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Current Page: World | Tuesday, November 11, 2014
Uganda May Pass New Law Criminalizing the Promotion of Sodomy

Uganda May Pass New Law Criminalizing the Promotion of Sodomy

Ugandan anti-homosexuality activist pastor Martin Ssempa (C) leads supporters as they celebrate after Uganda's President Yoweri Museveni signed a bill into law that strengthened existing punishments, such as imposing jail terms of up to life for "aggravated homosexuality" - including sex with a minor or while HIV positive, Kampala, February 24, 2014. Gay activists in Uganda said they planned a legal challenge. | (Photo: Reuters/Edward Echwalu)

Uganda is preparing to introduce new anti-homosexuality legislation that will punish the promotion of unnatural acts, a government minister revealed. Gay activists are calling the proposed law even more draconian than the one that was annulled in August and condemned by human rights groups, because it imposed prison sentences for aggravated homosexuality, and having sex with a minor while HIV positive.

BBC News reported on Monday that the minister, who wasn't named, explained that although the proposed law will not explicitly refer to homosexuality, it will rely on a penal code that punishes "unnatural acts" with life sentences.

Same-sex relations in Uganda are illegal, but in 2013 there were significant attempts to pass a bill that punished repeated gay acts with the death penalty.

A later version of the bill criminalized the promotion of homosexuality and mandated citizens to report to police those who were suspected of committing aggravated sexual assault. Although that bill was signed into law in early 2014, a panel of five judges at Uganda's Constitutional Court invalidated the legislation in August.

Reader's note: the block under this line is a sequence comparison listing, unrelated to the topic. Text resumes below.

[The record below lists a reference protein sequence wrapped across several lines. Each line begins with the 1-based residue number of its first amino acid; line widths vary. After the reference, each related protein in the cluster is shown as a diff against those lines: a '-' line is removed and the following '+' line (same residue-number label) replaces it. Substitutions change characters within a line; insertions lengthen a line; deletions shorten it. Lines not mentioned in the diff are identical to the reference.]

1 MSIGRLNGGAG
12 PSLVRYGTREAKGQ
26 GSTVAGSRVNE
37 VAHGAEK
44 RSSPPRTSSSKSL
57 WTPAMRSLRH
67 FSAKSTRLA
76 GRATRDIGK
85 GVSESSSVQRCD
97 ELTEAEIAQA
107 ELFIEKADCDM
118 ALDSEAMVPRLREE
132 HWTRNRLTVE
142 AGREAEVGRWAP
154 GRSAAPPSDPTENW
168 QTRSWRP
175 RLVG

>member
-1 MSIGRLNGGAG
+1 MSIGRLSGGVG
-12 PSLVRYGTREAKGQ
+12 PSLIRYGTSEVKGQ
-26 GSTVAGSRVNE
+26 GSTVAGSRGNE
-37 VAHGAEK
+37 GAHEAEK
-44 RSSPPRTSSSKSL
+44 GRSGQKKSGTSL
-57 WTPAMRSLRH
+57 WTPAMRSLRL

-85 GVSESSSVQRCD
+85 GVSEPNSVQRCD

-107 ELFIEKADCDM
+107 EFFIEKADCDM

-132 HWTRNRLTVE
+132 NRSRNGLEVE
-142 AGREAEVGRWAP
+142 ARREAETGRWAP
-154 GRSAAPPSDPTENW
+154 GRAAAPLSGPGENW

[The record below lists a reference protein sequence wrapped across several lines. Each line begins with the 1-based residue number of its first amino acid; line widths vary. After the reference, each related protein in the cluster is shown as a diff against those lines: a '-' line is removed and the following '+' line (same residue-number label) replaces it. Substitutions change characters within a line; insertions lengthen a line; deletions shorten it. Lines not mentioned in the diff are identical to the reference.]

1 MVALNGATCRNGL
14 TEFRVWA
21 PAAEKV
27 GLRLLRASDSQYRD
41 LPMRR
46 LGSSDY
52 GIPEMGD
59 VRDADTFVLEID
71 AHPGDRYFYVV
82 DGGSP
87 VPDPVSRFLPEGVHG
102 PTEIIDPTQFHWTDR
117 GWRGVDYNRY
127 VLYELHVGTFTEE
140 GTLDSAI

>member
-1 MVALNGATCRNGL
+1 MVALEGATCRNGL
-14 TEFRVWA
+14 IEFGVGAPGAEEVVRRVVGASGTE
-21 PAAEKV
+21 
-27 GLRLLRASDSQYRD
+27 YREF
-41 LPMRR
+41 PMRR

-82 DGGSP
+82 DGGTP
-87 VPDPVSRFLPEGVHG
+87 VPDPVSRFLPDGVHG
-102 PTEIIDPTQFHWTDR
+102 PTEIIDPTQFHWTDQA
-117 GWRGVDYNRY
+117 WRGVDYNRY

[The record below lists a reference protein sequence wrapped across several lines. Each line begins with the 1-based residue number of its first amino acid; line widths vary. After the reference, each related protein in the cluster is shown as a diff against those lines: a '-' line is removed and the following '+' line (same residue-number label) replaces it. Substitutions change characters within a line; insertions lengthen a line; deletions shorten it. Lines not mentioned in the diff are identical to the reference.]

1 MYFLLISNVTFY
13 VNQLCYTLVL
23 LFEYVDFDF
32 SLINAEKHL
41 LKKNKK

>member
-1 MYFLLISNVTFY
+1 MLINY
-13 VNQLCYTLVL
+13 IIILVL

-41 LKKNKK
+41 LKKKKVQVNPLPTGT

The Anglican Church of Uganda had backed the last anti-homosexiuality bill and threatened to break from the Church of England over pressure to the resist the law.

Top Uganda Anglican Archbishop Stanley Ntagali previously said, "the issue here is respect for our views on homosexuality, same-sex marriage as a country and church. If they are not willing to listen to us, we shall consider being on our own."

The new "Prohibition of Promotion of Unnatural Sexual Practices Bill" is expected to increase the popularity of the ruling government among the conservative Ugandan society, but it's also expected to face heavy pressure from Western countries.

The bill is also set to clarify what is meant by promoting unnatural acts, the anonymous minister said.

Gay activist Frank Mugisha told The Guardian: "People don't realize that the 'promotion' part of it will affect everybody. If newspapers report about homosexuality it could be seen as promotion. My Twitter account could be seen as promotion. All human rights groups that include LGBT rights defence in their activities could be accused of promotion."

Mugisha added that the bill supports punishing anyone convicted of promoting homosexuality with seven years in prison. Legislators are planning on presenting the bill to parliament before the end of the year.

"They have just twisted the language but it is the same thing. It's actually worse because the 'promotion' part is harsher and it will punish the funding of LGBT and human rights groups," Mugisha claimed.

Although many in Uganda's conservative society have supported such initiatives, some church leaders, including a Roman Catholic Church cardinal, have argued that gay people "are not criminals." The comment came in March from Cardinal Peter Turkson of Ghana, president of the Pontifical Council for Justice and Peace, who was speaking at a church and human rights conference in Slovakia.

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